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The History of Video Games #4: Gaming on the Atari 2600 and the 'Great Video Game Crash of 1983'

Updated: Feb 24, 2021

The later, smaller and more economical Atari 2600 Jr.
The later, smaller and more economical Atari 2600 Jr.

Hi again everyone! In the last article, we took a look at the hardware and peripherals of the Atari 2600. Now we will take a look at the software - i.e. games - we played on it.

Arcade Conversions

Most of the early games were very simplistic, and many were conversions of popular coin-op arcade games, such as Frogger, Centipede, and of course, Space Invaders.

Although the Atari 2600 was far less powerful than most coin-op arcade machines, most of the games were faithful reproductions of their arcade counterparts.

Frogger Arcade

Frogger Atari 2600

Video by NML32

Centipede Arcade

Video by Klaus Scholz

Centipede Atari

Video by RickyC

With one exception: Pac-Man. Somehow, someone managed to mess up the conversion of Pac-Man. You would think that such a simple game would be impossible to mess up, right? Yes… and no.

One of the difficulties was that the arcade version of Pac-Man had a surprising degree of hidden depth. This was mainly due to the AI - Artificial Intelligence - of the ghosts.

Did you know that the four ghosts had different personalities, and thus each would react differently to you? Did you know that this was the reason they were given different colours, so you could tell them apart and thus predict their behaviour?

I didn’t as a kid, but apparently, they do, as I only recently found out myself.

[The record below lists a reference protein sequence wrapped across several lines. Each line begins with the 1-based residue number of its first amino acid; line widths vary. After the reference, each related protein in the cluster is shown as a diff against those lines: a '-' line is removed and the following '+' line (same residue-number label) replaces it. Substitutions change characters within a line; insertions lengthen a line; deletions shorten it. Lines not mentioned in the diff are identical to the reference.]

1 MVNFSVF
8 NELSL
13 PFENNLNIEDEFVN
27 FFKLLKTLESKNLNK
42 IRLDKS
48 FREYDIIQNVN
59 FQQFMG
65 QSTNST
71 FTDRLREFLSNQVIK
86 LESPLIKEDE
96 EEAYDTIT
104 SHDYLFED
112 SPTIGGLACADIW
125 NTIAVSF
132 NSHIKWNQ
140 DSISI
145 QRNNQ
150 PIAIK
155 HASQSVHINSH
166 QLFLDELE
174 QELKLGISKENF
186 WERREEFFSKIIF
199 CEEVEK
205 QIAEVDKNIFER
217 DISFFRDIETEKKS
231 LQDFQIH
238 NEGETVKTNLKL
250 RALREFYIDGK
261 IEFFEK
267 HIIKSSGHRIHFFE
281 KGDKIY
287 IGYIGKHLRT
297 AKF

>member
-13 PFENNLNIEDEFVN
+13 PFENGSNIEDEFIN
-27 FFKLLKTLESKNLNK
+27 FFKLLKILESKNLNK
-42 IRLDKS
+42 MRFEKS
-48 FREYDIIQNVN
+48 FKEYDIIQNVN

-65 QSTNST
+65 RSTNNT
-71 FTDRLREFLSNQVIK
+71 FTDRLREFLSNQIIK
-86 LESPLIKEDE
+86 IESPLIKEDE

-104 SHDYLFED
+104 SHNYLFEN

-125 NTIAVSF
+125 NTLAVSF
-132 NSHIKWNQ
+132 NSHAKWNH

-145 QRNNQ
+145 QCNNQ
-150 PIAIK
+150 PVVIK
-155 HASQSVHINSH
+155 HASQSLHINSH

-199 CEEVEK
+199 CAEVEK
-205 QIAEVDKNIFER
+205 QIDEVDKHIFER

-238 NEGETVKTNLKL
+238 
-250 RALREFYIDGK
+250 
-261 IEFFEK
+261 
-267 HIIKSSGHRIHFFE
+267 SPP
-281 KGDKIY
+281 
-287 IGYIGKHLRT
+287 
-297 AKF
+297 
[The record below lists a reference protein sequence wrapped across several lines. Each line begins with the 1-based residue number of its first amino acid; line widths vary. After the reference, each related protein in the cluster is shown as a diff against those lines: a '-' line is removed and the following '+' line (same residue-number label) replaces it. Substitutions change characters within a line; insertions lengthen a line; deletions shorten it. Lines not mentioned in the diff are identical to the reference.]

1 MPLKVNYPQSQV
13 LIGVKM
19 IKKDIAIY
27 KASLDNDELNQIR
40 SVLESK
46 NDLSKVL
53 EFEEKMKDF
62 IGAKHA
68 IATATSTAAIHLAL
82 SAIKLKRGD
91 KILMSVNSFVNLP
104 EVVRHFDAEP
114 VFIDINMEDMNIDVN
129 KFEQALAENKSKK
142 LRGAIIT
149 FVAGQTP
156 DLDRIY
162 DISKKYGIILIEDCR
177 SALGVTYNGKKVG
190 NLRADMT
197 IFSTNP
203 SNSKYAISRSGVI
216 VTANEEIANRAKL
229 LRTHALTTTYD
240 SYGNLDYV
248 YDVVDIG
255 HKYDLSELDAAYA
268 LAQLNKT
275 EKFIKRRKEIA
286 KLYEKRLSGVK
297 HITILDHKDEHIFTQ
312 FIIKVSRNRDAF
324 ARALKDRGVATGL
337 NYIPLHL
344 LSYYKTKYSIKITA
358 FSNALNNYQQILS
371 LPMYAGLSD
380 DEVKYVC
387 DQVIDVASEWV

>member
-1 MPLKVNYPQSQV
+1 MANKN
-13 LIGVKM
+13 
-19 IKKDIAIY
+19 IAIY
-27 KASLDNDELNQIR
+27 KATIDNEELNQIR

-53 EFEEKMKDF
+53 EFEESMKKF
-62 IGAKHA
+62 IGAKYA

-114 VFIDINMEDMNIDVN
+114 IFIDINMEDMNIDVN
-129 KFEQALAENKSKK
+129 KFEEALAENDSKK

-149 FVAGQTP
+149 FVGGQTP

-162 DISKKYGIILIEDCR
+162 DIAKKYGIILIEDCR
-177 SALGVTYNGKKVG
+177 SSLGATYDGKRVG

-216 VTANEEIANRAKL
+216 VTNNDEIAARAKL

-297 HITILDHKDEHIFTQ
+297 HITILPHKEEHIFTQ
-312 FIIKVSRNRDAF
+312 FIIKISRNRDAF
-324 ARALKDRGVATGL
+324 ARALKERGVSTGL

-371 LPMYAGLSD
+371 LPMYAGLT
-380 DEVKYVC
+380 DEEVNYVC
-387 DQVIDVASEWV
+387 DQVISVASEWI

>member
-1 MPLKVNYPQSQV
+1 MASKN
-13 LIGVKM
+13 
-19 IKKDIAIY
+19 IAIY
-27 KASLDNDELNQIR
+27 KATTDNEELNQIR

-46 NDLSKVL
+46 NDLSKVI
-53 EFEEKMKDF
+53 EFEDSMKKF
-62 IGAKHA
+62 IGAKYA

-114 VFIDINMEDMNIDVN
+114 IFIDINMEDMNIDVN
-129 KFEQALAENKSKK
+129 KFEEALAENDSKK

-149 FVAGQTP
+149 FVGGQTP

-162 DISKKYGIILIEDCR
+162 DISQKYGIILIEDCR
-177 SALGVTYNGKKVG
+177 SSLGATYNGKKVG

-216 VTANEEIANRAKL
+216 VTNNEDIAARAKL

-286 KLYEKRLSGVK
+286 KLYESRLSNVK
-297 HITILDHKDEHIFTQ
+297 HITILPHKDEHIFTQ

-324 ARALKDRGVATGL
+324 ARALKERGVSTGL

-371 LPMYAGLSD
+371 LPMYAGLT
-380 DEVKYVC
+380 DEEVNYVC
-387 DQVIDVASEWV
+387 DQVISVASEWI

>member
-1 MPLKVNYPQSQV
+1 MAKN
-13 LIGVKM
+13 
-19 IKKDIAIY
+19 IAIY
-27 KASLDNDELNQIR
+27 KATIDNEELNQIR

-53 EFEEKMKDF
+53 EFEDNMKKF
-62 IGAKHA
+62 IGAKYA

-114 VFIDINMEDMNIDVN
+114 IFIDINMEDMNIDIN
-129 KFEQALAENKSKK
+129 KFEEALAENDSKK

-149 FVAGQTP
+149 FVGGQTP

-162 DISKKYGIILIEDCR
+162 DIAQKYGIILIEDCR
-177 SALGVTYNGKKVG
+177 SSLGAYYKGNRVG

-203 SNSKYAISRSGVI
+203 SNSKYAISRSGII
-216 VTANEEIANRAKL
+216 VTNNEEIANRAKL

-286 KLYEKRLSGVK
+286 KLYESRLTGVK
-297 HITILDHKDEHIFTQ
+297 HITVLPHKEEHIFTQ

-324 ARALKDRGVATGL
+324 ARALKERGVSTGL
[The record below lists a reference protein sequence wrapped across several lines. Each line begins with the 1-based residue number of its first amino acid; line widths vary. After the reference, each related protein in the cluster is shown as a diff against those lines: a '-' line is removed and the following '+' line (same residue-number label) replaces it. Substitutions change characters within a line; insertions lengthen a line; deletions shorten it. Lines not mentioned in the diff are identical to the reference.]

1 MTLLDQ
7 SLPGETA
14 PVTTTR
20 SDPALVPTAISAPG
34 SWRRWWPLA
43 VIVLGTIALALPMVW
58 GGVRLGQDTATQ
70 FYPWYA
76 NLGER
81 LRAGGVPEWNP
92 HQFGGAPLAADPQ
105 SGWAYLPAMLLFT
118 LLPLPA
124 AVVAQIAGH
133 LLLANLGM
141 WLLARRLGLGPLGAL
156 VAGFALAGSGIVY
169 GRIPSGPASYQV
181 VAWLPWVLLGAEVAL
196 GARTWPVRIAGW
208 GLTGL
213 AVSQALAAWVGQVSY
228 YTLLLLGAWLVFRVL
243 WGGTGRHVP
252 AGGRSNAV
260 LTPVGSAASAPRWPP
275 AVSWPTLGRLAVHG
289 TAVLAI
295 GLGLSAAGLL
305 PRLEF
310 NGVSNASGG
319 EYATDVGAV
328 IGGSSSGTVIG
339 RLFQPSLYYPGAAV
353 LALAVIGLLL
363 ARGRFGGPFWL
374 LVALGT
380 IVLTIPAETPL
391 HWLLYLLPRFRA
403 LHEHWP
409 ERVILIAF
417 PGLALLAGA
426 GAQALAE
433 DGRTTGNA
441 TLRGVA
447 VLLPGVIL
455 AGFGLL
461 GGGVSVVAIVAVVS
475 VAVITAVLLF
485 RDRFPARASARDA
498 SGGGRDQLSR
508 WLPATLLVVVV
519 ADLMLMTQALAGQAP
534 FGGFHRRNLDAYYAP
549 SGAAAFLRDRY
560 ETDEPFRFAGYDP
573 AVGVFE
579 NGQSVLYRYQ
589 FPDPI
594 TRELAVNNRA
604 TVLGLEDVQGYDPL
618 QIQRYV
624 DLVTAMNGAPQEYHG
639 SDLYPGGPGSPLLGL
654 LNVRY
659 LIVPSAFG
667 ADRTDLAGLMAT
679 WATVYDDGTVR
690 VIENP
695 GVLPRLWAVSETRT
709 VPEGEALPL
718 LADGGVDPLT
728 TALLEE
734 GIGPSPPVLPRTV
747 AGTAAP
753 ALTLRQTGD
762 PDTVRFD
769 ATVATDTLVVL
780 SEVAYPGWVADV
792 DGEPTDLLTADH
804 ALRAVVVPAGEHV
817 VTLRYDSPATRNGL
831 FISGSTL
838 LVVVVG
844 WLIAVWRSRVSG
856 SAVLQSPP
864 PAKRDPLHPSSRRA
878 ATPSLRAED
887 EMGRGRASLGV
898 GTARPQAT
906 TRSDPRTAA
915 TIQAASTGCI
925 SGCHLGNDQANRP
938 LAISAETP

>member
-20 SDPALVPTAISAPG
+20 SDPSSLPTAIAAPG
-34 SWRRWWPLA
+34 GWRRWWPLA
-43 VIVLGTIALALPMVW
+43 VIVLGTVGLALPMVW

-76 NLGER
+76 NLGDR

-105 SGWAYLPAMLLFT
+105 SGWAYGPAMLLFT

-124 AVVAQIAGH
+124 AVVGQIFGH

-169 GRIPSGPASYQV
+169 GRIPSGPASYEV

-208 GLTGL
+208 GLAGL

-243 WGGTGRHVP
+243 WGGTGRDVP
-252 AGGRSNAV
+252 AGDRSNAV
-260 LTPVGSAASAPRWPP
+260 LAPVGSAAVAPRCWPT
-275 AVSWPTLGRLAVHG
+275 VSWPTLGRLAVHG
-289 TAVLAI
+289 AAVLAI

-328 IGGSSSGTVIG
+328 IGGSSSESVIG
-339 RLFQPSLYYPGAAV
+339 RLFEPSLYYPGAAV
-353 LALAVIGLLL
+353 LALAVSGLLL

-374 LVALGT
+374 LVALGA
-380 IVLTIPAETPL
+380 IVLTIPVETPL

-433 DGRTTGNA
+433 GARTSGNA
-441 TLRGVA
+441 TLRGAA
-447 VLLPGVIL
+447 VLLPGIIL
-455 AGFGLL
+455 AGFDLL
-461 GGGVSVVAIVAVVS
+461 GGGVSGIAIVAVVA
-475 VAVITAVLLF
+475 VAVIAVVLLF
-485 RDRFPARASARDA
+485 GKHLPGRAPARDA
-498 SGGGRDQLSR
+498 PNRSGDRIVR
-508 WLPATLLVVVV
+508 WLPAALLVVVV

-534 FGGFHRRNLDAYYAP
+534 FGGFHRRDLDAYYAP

Pac-Man Arcade

Four distinct ghosts, four distinct personalities.

Pac-Man Atari.

Er, Pinky, is that you?

Perhaps the people who handled the conversion did not realise this, or perhaps the Atari 2600’s hardware simply could not handle this level of AI. The days of the ‘arcade-perfect conversion’ were still a decade away at this point.

Home Console Originals

As you would imagine there were numerous games made specifically for the home consoles as well. Many of these games were as simplistic as their Arcade Conversion cousins, however, some took full advantage of the home setting. This resulted in games with considerably more depth - and longer play sessions - than would have been practical (for the player) or desirable (for the arcade owners) in an arcade setting.

One of the best examples of these home originals was Solaris. I remember thinking at the time that it was the best looking game I had ever seen and had more depth and complexity than anything I had ever played.

Solaris Atari 2600

Any resemblance these enemies may have to Cylon Basestars is purely coincidental. Video by RadioPoultry

Solaris was a definite high point in the Atari 2600's line up, unfortunately, not all of its games were of such high quality.

There were literally hundreds of games made for the Atari 2600, many of them developed by third parties. Some games were great, some were merely mediocre, whilst a few were simply terrible. This did not nurture consumer confidence, as it turned purchasing games into a massive gamble.

The game might be good, but it could just as easily be absolute trash. This was pre-internet remember, so finding reviews to inform your purchasing decisions was not as easy back then.

You could be forgiven for thinking, "Just stick to first-party games, they should be fine". Unfortunately, this was not the case. Quite the opposite in fact.